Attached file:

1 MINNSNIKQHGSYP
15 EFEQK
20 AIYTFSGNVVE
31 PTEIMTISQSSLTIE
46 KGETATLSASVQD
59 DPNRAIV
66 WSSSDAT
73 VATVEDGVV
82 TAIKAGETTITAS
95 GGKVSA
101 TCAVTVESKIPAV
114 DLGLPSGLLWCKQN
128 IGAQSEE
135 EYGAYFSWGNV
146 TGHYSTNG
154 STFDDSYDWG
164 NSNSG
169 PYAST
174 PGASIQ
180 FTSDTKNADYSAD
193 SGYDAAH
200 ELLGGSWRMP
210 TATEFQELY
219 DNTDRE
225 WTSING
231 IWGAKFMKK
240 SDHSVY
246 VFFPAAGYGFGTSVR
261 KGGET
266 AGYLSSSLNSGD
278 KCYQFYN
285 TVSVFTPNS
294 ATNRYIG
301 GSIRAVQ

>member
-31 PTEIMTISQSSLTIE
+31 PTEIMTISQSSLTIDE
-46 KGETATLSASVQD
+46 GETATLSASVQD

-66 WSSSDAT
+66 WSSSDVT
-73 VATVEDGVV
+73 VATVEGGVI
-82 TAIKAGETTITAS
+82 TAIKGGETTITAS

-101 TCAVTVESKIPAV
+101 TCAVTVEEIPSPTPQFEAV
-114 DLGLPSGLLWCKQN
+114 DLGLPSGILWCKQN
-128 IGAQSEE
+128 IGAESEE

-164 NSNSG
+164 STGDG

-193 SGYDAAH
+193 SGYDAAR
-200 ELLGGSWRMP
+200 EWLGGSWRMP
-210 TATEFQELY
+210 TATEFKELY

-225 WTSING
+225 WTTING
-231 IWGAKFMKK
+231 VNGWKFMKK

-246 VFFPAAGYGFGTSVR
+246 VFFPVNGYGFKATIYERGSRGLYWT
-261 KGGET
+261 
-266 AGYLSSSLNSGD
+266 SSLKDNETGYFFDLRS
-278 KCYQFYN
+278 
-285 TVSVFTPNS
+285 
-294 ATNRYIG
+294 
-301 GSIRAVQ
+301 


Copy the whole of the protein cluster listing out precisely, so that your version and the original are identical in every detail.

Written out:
1 MINNSNIKQHGSYP
15 EFEQK
20 AIYTFSGNVVE
31 PTEIMTISQSSLTIE
46 KGETATLSASVQD
59 DPNRAIV
66 WSSSDAT
73 VATVEDGVV
82 TAIKAGETTITAS
95 GGKVSA
101 TCAVTVESKIPAV
114 DLGLPSGLLWCKQN
128 IGAQSEE
135 EYGAYFSWGNV
146 TGHYSTNG
154 STFDDSYDWG
164 NSNSG
169 PYAST
174 PGASIQ
180 FTSDTKNADYSAD
193 SGYDAAH
200 ELLGGSWRMP
210 TATEFQELY
219 DNTDRE
225 WTSING
231 IWGAKFMKK
240 SDHSVY
246 VFFPAAGYGFGTSVR
261 KGGET
266 AGYLSSSLNSGD
278 KCYQFYN
285 TVSVFTPNS
294 ATNRYIG
301 GSIRAVQ

>member
-31 PTEIMTISQSSLTIE
+31 PTEIMTISQSSLTIDE
-46 KGETATLSASVQD
+46 GETATLSASVQD

-66 WSSSDAT
+66 WSSSDVT
-73 VATVEDGVV
+73 VATVEGGVI
-82 TAIKAGETTITAS
+82 TAIKGGETTITAS

-101 TCAVTVESKIPAV
+101 TCAVTVEEIPSPTPQFEAV
-114 DLGLPSGLLWCKQN
+114 DLGLPSGILWCKQN
-128 IGAQSEE
+128 IGAESEE

-164 NSNSG
+164 STGDG

-193 SGYDAAH
+193 SGYDAAR
-200 ELLGGSWRMP
+200 EWLGGSWRMP
-210 TATEFQELY
+210 TATEFKELY

-225 WTSING
+225 WTTING
-231 IWGAKFMKK
+231 VNGWKFMKK

-246 VFFPAAGYGFGTSVR
+246 VFFPVNGYGFKATIYERGSRGLYWT
-261 KGGET
+261 
-266 AGYLSSSLNSGD
+266 SSLKDNETGYFFDLRS
-278 KCYQFYN
+278 
-285 TVSVFTPNS
+285 
-294 ATNRYIG
+294 
-301 GSIRAVQ
+301 